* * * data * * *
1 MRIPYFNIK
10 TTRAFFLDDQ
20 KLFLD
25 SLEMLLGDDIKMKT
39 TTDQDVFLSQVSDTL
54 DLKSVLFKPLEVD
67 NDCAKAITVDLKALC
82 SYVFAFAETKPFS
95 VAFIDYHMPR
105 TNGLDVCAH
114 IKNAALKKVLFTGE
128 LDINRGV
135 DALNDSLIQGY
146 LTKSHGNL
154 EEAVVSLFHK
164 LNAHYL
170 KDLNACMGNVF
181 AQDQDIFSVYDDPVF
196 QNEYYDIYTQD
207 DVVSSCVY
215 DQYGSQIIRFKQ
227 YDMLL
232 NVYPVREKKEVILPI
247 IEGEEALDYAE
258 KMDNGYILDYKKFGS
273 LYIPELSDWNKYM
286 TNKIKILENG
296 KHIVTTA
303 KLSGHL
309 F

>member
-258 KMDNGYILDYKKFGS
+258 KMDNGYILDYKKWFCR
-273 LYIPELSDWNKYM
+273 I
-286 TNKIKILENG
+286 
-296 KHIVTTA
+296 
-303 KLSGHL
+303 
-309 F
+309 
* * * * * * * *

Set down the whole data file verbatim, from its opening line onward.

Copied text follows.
1 MRIPYFNIK
10 TTRAFFLDDQ
20 KLFLD
25 SLEMLLGDDIKMKT
39 TTDQDVFLSQVSDTL
54 DLKSVLFKPLEVD
67 NDCAKAITVDLKALC
82 SYVFAFAETKPFS
95 VAFIDYHMPR
105 TNGLDVCAH
114 IKNAALKKVLFTGE
128 LDINRGV
135 DALNDSLIQGY
146 LTKSHGNL
154 EEAVVSLFHK
164 LNAHYL
170 KDLNACMGNVF
181 AQDQDIFSVYDDPVF
196 QNEYYDIYTQD
207 DVVSSCVY
215 DQYGSQIIRFKQ
227 YDMLL
232 NVYPVREKKEVILPI
247 IEGEEALDYAE
258 KMDNGYILDYKKFGS
273 LYIPELSDWNKYM
286 TNKIKILENG
296 KHIVTTA
303 KLSGHL
309 F

>member
-258 KMDNGYILDYKKFGS
+258 KMDNGYILDYKKWFCR
-273 LYIPELSDWNKYM
+273 I
-286 TNKIKILENG
+286 
-296 KHIVTTA
+296 
-303 KLSGHL
+303 
-309 F
+309 